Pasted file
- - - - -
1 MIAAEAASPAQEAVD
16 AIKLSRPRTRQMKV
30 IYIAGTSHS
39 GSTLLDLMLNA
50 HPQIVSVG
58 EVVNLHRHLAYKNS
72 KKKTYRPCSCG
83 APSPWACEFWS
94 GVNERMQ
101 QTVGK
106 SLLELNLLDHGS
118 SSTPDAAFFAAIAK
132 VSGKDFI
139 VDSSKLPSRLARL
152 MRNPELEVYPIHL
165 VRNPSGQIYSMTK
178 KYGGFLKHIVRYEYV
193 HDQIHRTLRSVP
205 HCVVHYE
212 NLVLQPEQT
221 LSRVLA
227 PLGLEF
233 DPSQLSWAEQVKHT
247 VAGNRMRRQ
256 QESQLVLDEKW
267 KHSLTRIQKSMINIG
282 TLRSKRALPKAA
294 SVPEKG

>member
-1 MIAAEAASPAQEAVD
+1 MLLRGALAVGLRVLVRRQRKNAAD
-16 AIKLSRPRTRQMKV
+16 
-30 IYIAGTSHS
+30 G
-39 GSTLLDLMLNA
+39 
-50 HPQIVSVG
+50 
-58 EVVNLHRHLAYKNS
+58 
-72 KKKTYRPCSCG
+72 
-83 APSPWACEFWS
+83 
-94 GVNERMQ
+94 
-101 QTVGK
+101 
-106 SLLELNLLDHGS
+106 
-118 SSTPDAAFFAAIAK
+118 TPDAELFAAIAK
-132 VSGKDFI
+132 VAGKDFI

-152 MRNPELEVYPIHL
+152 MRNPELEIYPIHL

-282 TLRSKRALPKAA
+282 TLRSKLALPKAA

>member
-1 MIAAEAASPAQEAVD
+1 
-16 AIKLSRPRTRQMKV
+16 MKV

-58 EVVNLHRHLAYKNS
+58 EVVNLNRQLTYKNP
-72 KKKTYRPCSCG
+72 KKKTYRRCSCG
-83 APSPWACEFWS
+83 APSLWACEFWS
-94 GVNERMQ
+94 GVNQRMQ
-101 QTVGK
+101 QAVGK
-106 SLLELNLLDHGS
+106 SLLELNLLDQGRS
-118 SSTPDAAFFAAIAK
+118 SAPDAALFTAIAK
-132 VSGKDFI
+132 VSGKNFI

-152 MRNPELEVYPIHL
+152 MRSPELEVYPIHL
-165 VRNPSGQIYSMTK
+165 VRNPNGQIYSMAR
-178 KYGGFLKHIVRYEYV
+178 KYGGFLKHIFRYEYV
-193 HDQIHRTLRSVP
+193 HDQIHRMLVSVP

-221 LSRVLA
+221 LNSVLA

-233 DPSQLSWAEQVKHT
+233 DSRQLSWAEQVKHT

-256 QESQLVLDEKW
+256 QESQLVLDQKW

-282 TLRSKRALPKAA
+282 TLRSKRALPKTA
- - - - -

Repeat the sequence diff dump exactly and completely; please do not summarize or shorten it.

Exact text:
1 MIAAEAASPAQEAVD
16 AIKLSRPRTRQMKV
30 IYIAGTSHS
39 GSTLLDLMLNA
50 HPQIVSVG
58 EVVNLHRHLAYKNS
72 KKKTYRPCSCG
83 APSPWACEFWS
94 GVNERMQ
101 QTVGK
106 SLLELNLLDHGS
118 SSTPDAAFFAAIAK
132 VSGKDFI
139 VDSSKLPSRLARL
152 MRNPELEVYPIHL
165 VRNPSGQIYSMTK
178 KYGGFLKHIVRYEYV
193 HDQIHRTLRSVP
205 HCVVHYE
212 NLVLQPEQT
221 LSRVLA
227 PLGLEF
233 DPSQLSWAEQVKHT
247 VAGNRMRRQ
256 QESQLVLDEKW
267 KHSLTRIQKSMINIG
282 TLRSKRALPKAA
294 SVPEKG

>member
-1 MIAAEAASPAQEAVD
+1 MLLRGALAVGLRVLVRRQRKNAAD
-16 AIKLSRPRTRQMKV
+16 
-30 IYIAGTSHS
+30 G
-39 GSTLLDLMLNA
+39 
-50 HPQIVSVG
+50 
-58 EVVNLHRHLAYKNS
+58 
-72 KKKTYRPCSCG
+72 
-83 APSPWACEFWS
+83 
-94 GVNERMQ
+94 
-101 QTVGK
+101 
-106 SLLELNLLDHGS
+106 
-118 SSTPDAAFFAAIAK
+118 TPDAELFAAIAK
-132 VSGKDFI
+132 VAGKDFI

-152 MRNPELEVYPIHL
+152 MRNPELEIYPIHL

-282 TLRSKRALPKAA
+282 TLRSKLALPKAA

>member
-1 MIAAEAASPAQEAVD
+1 
-16 AIKLSRPRTRQMKV
+16 MKV

-58 EVVNLHRHLAYKNS
+58 EVVNLNRQLTYKNP
-72 KKKTYRPCSCG
+72 KKKTYRRCSCG
-83 APSPWACEFWS
+83 APSLWACEFWS
-94 GVNERMQ
+94 GVNQRMQ
-101 QTVGK
+101 QAVGK
-106 SLLELNLLDHGS
+106 SLLELNLLDQGRS
-118 SSTPDAAFFAAIAK
+118 SAPDAALFTAIAK
-132 VSGKDFI
+132 VSGKNFI

-152 MRNPELEVYPIHL
+152 MRSPELEVYPIHL
-165 VRNPSGQIYSMTK
+165 VRNPNGQIYSMAR
-178 KYGGFLKHIVRYEYV
+178 KYGGFLKHIFRYEYV
-193 HDQIHRTLRSVP
+193 HDQIHRMLVSVP

-221 LSRVLA
+221 LNSVLA

-233 DPSQLSWAEQVKHT
+233 DSRQLSWAEQVKHT

-256 QESQLVLDEKW
+256 QESQLVLDQKW

-282 TLRSKRALPKAA
+282 TLRSKRALPKTA